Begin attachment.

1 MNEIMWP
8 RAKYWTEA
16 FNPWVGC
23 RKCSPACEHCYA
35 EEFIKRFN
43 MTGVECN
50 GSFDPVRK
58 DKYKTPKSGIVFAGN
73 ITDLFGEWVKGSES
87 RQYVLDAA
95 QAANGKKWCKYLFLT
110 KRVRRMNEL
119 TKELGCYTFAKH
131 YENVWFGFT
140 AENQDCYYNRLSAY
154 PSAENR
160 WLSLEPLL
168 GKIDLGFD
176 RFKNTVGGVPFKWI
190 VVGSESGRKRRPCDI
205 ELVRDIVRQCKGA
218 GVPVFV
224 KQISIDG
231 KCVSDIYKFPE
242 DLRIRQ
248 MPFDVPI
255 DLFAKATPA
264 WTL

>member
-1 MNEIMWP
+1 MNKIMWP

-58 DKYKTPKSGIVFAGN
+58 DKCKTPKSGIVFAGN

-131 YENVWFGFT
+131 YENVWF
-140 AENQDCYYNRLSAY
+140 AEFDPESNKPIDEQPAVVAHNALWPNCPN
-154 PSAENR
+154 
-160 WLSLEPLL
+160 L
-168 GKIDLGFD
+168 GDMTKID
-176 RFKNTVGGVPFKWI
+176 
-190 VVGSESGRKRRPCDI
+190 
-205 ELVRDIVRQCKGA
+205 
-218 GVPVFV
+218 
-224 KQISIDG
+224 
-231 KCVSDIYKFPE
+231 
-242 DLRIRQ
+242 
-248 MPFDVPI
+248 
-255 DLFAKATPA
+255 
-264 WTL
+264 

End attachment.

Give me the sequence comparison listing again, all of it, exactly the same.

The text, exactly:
1 MNEIMWP
8 RAKYWTEA
16 FNPWVGC
23 RKCSPACEHCYA
35 EEFIKRFN
43 MTGVECN
50 GSFDPVRK
58 DKYKTPKSGIVFAGN
73 ITDLFGEWVKGSES
87 RQYVLDAA
95 QAANGKKWCKYLFLT
110 KRVRRMNEL
119 TKELGCYTFAKH
131 YENVWFGFT
140 AENQDCYYNRLSAY
154 PSAENR
160 WLSLEPLL
168 GKIDLGFD
176 RFKNTVGGVPFKWI
190 VVGSESGRKRRPCDI
205 ELVRDIVRQCKGA
218 GVPVFV
224 KQISIDG
231 KCVSDIYKFPE
242 DLRIRQ
248 MPFDVPI
255 DLFAKATPA
264 WTL

>member
-1 MNEIMWP
+1 MNKIMWP

-58 DKYKTPKSGIVFAGN
+58 DKCKTPKSGIVFAGN

-131 YENVWFGFT
+131 YENVWF
-140 AENQDCYYNRLSAY
+140 AEFDPESNKPIDEQPAVVAHNALWPNCPN
-154 PSAENR
+154 
-160 WLSLEPLL
+160 L
-168 GKIDLGFD
+168 GDMTKID
-176 RFKNTVGGVPFKWI
+176 
-190 VVGSESGRKRRPCDI
+190 
-205 ELVRDIVRQCKGA
+205 
-218 GVPVFV
+218 
-224 KQISIDG
+224 
-231 KCVSDIYKFPE
+231 
-242 DLRIRQ
+242 
-248 MPFDVPI
+248 
-255 DLFAKATPA
+255 
-264 WTL
+264 